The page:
Family Advocacy Program - GSA by hcj


									Child Abuse & Neglect Training
          Program Agenda
1. Reasons for Training
2. Training Objectives
3. Types of Child Abuse
4. Definitions
5. Recognizing Abuse
6. Reporting Abuse
            Reasons for Training

• First, you see both children & parents and are in a position
  to see changes, problems, possible child abuse and to help
  parents find resources

• Second, Anyone in a caregiving position can abuse or be
  accused of abuse. Awareness creates protection for
  everyone involved.
          Training Objectives

•   Define 4 types of child abuse.
•   Explain how to recognize child abuse.
•   Know how to report suspected child abuse.
•   How to prevent becoming an abuser
                  Physical Abuse
    The inappropriate, excessive, and/or inconsistent corporal
    punishment causing severe or frequent injury(s). Non-
    accidental physical injury
•   Indicators: location, shape, color, physical, behavioral,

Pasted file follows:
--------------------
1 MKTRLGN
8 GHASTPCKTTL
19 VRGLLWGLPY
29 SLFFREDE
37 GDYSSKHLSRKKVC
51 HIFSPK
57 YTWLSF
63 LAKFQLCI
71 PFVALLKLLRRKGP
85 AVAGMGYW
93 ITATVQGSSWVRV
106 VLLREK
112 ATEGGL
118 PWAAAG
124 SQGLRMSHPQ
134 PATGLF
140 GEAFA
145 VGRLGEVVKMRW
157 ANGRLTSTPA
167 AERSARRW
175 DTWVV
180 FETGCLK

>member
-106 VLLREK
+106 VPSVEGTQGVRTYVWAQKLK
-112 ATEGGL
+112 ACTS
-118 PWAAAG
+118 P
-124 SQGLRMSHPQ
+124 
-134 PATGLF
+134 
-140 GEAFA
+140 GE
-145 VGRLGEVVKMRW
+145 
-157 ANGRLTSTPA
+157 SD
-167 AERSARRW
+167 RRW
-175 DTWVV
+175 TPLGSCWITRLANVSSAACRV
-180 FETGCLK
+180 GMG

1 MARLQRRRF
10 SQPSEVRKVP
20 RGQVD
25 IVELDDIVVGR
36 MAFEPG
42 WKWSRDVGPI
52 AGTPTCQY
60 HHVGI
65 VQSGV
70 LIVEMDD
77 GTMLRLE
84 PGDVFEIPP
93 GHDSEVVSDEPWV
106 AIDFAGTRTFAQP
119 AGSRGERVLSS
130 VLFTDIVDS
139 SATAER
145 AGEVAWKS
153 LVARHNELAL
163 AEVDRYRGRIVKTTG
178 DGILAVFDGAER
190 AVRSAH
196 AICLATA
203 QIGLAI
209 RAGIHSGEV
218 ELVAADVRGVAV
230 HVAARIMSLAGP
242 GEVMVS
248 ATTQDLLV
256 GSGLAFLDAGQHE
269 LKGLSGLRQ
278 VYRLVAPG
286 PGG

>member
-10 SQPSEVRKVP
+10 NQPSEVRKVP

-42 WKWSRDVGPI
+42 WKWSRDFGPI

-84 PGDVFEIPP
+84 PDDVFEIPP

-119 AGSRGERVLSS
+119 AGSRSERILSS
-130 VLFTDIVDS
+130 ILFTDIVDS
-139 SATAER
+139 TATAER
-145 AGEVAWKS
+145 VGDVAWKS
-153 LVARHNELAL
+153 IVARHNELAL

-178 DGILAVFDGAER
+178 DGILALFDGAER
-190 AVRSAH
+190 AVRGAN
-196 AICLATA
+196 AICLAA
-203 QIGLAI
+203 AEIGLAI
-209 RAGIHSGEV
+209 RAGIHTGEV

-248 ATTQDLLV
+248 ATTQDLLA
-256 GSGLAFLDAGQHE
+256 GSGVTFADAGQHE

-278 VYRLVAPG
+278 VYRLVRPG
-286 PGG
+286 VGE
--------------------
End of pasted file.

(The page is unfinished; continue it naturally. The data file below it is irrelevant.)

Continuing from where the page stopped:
parent explanation
•   Comprises about 25% of all child abuse in the U.S.
•   Infants are the most vulnerable and often die from being
    shaken (More in FCC homes than in center based)
•   Mongolian spots (cupping)
•   Nurse Maid elbow – grabbing a child’s wrist
•   Spanking: is it abuse?
             How to Recognize Physical Abuse
•   GIVE OUT STICK FIGURE and show pictures
•   Demonstrate how a child falls and where they would hurt themselves
• Normal Bruises in children
      •   Facial scratches in babies from long fingernails
      •   Knee and shin bruises
      •   Forehead bruises
      •   Bruises over bony prominences
• Bruises that may be caused by physical abuse – typical sites
      •   Buttocks an lower back (paddling)
      •   Genitals and inner thighs
      •   Cheek (slap marks)
      •   Ear lobe (pinch marks)
      •   Upper lip and frenulum (forced feeding)
      •   Neck (choke marks)
      •   Cupping
      •   Petechial hemorrhages (racoon eyes)
      •   Munchhausen’s syndrome by proxy – a parent purposely invents symptoms & falsifies
          records resulting in unnecessary levels of tests, hospitalization or even surgery. The
          parents is mentally ill.
       How to Recognize Physical Abuse
• Human Hand Marks (pressure bruises)
  –   Oval grab marks (finger tips)
  –   Trunk encirclement bruises
  –   Linear Marks (fingers)
  –   Hand print
  –   Pinch marks